The Gardens Trust: New Research Symposium
Following the union of the AGT and GHS the scope of the annual Graduate Symposium has been extended so that it is now open to all researchers and scholars, regardless of whether they are independent or attached to an academic institution.
Launched in 2011, the five annual symposia have hosted papers from 23 researchers, many of whom are members of County Gardens Trusts. In 2016 The Gardens Trust is hosting the 6th symposium as the New Research Symposium during the annual conference at Robinson College, Cambridge.
~ To provide a professional forum for the presentation of new research in the field of Garden History;
~ To encourage researchers whose subject is as yet unpublished;
~ To provide an opportunity for researchers to hone presentation skills;
~ To generate potential scholarly articles for inclusion in the TGT's journal Garden History as well as potential submissions for TGT's annual Essay Prize;
~ To contribute another stimulating dimension to the TGT annual conference;
~ To attract new members to the TGT.
Call for papers
~ Researchers in all fields of activity are encouraged to submit a 200 word proposal for a paper whose subject is as yet unpublished.
~ Any subject relating to Garden History will be considered - from detailed explorations of little known gardens to relevant aspects of botany, ecology, archaeology, social history, horticulture, architecture, design or sculpture.
~ Applicants must identify their status as an independent researcher and member of a County Gardens Trust - or, alternatively, their institutional affiliation, the academic programme of study and the award outcome.
~ The selection of symposium papers will be undertaken by the TGT’s Education, Publications & Communications committee.
~ To be absolutely clear that the symposium paper must be no longer than 20 minutes (approximately 2,000-2,500 words) and illustrated with a PowerPoint slide presentation;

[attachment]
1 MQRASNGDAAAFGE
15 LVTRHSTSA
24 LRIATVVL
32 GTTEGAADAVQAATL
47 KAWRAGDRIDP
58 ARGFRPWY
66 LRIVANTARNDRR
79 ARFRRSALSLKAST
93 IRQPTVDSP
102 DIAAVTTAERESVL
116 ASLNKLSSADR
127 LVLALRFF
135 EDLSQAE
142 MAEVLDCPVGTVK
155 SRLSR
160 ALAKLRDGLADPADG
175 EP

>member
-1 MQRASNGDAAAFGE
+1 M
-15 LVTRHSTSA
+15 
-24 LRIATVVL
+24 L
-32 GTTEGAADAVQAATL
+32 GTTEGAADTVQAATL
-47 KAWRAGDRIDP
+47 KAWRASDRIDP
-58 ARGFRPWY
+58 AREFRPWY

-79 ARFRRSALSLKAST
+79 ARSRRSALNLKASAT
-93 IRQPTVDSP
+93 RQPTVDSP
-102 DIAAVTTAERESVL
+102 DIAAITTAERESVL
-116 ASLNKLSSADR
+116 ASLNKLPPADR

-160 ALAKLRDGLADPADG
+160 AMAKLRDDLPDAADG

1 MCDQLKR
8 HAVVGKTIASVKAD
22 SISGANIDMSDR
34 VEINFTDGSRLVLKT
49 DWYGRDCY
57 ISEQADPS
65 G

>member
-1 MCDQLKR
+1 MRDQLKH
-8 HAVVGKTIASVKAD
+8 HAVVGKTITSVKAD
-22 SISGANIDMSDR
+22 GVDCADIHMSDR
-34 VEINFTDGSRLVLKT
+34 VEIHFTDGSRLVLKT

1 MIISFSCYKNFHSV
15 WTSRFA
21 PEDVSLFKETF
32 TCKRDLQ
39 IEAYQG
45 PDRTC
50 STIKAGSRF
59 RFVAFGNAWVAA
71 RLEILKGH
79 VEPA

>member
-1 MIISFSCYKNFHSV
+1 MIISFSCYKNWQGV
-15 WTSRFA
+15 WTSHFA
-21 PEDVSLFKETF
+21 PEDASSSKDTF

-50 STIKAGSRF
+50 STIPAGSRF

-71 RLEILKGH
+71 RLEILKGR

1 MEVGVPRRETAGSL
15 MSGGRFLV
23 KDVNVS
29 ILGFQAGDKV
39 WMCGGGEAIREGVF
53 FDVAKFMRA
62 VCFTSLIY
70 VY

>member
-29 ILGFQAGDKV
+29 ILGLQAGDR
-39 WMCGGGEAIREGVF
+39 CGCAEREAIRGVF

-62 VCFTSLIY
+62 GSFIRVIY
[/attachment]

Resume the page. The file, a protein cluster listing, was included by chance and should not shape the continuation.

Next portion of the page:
~ To appreciate that a paper cannot detail all elements of a research project;
~ To understand that key points must be selected by careful editing;
~ To summarise a research project and communicate this to an audience that, although well informed, will not be aware of the specifics of any particular paper;
~ To choose the number of images so that they complement the text of the paper;
~ To carefully edit the number of images so as to avoid the temptation of squeezing numerous images onto a single slide: one image per slide is enough; two is acceptable; more may be illegible to many in the audience;
~ To rehearse and time the paper so that it conforms to the 20 minute time limit;
~ To ensure that the PowerPoint is despatched to the TGT as a PDF by <Wetransfer.com> by the given date in advance of the symposium so that all the PowerPoints can be organised into sequence beforehand;
~ To make sure that a back-up is brought to the symposium on a memory stick;
~ To take advantage of the opportunity to check your PowerPoint before the symposium begins, and also to check the appropriate position for the microphone so your voice will project clearly;
~ To realise that you will enjoy technical support in the presentation of your PowerPoint;
~ To acknowledge that the audience is supportive and appreciative, and will ask questions in the Q&A time allocated so that you can enlarge on aspects of the paper.
~ This is always stimulating, and breathtakingly satisfactory, though an intrinsic rather than a material pleasure.
~ Even though the TGT is unable to cover travel expenses, it will provide one night’s accommodation beforehand including supper, as well as breakfast, refreshments and lunch on the day of the symposium.
~ The pre-symposium supper is an informal opportunity to meet the other speakers and members of the TGT’s Education, Publications & Communications committee, including the editor of Garden History.
~ After the symposium, bask in the congratulations of the audience, network and enjoy the legion of questions with which you’ll be bombarded. This experience can be confirmed by any of the 23 speakers to date.
Dr. Patrick Eyres
27 September 2015